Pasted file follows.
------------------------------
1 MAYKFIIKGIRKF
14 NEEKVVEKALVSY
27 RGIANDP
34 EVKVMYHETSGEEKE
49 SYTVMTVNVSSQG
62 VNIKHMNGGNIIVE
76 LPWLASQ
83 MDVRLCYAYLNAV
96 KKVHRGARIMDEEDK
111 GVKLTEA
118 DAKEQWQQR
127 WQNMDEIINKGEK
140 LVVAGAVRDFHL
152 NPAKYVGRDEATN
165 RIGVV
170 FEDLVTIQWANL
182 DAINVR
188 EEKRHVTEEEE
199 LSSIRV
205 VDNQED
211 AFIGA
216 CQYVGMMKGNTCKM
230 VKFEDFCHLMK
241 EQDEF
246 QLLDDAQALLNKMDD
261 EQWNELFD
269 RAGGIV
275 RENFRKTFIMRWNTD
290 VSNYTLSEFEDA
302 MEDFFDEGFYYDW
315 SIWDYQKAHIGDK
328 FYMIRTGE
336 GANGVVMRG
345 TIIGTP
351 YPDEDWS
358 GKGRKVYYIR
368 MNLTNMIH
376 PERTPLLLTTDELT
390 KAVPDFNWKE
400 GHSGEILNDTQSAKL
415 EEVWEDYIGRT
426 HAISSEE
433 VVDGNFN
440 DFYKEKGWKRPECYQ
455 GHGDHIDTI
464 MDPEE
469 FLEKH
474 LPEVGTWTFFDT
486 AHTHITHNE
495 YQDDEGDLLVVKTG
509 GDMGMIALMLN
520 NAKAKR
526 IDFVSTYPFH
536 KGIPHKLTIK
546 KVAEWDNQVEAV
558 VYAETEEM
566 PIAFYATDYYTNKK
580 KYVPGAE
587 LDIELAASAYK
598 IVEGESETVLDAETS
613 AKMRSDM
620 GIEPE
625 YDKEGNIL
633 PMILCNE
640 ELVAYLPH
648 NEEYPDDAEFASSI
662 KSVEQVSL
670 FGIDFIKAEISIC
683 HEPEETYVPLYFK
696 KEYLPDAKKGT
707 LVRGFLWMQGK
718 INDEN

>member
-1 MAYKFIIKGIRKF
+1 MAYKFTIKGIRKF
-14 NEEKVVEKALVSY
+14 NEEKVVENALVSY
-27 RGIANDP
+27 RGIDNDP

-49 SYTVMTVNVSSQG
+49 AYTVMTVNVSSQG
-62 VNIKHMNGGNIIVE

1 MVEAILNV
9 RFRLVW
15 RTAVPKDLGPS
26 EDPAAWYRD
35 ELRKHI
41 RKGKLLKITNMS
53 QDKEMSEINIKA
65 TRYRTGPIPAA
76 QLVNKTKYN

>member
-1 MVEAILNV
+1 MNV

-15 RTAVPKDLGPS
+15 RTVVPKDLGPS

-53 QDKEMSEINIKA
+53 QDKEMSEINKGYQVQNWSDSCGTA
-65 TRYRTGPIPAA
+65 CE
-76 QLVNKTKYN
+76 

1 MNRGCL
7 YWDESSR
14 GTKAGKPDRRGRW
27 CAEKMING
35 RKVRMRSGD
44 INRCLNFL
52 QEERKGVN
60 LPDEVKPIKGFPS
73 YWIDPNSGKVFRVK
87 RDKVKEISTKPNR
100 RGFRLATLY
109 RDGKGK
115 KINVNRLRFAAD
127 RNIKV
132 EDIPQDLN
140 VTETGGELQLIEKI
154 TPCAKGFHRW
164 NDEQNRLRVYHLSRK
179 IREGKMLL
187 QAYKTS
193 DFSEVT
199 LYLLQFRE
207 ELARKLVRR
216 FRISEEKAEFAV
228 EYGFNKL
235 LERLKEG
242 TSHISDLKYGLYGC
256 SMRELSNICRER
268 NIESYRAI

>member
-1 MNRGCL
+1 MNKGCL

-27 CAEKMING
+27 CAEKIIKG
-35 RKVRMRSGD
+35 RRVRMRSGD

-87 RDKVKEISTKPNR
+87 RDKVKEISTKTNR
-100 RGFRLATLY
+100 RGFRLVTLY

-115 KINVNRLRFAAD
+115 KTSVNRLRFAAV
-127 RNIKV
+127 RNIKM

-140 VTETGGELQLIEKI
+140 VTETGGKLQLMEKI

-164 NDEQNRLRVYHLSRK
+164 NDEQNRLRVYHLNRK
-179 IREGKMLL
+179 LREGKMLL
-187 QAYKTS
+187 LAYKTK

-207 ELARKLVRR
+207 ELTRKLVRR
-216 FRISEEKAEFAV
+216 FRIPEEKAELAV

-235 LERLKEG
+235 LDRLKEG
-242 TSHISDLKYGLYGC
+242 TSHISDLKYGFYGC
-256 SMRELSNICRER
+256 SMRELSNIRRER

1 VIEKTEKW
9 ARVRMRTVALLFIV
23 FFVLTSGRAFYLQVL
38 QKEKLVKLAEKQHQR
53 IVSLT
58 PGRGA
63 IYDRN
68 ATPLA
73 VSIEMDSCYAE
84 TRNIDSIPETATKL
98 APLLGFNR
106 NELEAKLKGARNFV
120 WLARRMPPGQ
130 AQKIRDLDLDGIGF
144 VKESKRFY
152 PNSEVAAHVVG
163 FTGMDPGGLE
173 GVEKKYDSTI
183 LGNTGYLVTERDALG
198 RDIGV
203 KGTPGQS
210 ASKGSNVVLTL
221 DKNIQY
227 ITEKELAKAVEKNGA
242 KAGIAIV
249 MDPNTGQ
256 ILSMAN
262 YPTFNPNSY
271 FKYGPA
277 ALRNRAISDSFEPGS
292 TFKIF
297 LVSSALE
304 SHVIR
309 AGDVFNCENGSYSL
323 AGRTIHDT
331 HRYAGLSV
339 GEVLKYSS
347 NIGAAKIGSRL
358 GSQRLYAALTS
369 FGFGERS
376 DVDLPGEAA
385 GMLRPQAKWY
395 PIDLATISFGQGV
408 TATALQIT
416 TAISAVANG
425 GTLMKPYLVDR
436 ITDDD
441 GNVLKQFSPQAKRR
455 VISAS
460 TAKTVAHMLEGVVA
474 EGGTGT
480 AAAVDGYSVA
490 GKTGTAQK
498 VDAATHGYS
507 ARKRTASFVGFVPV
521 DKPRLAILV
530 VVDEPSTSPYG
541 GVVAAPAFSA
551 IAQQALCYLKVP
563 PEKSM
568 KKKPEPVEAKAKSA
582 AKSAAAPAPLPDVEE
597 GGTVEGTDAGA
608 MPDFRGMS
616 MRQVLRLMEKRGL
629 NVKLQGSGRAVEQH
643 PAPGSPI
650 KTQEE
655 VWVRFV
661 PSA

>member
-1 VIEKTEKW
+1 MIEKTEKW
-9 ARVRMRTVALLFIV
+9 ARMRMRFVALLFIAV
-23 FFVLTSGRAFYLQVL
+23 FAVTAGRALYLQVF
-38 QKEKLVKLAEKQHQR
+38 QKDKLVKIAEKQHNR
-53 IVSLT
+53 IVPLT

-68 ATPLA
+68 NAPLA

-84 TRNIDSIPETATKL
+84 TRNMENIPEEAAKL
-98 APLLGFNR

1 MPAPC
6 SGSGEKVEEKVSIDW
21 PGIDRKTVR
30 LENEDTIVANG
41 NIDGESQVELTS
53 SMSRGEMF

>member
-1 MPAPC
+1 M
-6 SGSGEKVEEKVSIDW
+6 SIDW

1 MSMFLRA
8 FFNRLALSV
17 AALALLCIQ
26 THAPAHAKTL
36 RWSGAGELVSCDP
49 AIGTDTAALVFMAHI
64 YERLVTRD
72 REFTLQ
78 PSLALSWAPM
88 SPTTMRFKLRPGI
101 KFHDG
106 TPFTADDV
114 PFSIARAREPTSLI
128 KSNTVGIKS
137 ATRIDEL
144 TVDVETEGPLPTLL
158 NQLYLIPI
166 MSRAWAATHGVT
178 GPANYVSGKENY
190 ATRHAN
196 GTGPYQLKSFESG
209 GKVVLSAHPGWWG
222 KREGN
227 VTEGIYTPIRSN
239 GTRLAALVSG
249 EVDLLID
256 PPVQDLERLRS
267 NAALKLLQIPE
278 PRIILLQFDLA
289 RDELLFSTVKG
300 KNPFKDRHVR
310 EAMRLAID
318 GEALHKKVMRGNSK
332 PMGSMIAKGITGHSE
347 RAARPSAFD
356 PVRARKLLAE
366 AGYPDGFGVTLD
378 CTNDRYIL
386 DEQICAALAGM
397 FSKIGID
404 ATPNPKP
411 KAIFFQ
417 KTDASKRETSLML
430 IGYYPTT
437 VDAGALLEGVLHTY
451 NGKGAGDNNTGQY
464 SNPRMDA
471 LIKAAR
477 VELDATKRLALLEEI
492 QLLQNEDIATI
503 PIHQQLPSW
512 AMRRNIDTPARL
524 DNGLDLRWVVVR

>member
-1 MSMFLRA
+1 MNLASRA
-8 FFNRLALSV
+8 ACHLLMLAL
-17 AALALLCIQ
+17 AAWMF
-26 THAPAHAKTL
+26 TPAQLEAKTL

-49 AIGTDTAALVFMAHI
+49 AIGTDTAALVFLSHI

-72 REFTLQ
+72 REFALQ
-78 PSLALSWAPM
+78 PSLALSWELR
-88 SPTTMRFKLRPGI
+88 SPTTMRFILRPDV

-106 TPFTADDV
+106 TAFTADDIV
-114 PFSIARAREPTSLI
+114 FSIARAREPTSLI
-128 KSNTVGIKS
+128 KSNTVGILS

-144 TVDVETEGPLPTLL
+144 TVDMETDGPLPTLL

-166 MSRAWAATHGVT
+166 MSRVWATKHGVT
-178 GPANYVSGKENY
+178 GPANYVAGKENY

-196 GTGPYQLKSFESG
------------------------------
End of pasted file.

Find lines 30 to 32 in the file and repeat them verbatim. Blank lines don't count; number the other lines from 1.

302 MEDFFDEGFYYDW
315 SIWDYQKAHIGDK
328 FYMIRTGE